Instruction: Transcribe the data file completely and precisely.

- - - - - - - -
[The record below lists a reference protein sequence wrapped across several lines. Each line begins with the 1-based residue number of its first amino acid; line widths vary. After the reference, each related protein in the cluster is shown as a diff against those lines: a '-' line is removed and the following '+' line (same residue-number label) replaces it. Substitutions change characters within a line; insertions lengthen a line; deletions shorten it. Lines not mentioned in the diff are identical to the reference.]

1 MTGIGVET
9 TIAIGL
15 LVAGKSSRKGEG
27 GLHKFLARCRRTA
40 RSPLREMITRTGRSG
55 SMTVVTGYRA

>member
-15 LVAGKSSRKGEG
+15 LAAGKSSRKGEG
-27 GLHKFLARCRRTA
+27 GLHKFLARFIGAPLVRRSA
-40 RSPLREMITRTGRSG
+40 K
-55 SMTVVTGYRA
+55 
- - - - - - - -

[The record below lists a reference protein sequence wrapped across several lines. Each line begins with the 1-based residue number of its first amino acid; line widths vary. After the reference, each related protein in the cluster is shown as a diff against those lines: a '-' line is removed and the following '+' line (same residue-number label) replaces it. Substitutions change characters within a line; insertions lengthen a line; deletions shorten it. Lines not mentioned in the diff are identical to the reference.]

1 MTGIGVET
9 TIAIGL
15 LVAGKSSRKGEG
27 GLHKFLARCRRTA
40 RSPLREMITRTGRSG
55 SMTVVTGYRA

>member
-15 LVAGKSSRKGEG
+15 LAAGKSSRKGEG
-27 GLHKFLARCRRTA
+27 GLHKFLARFIGAPLVRRSA
-40 RSPLREMITRTGRSG
+40 K
-55 SMTVVTGYRA
+55 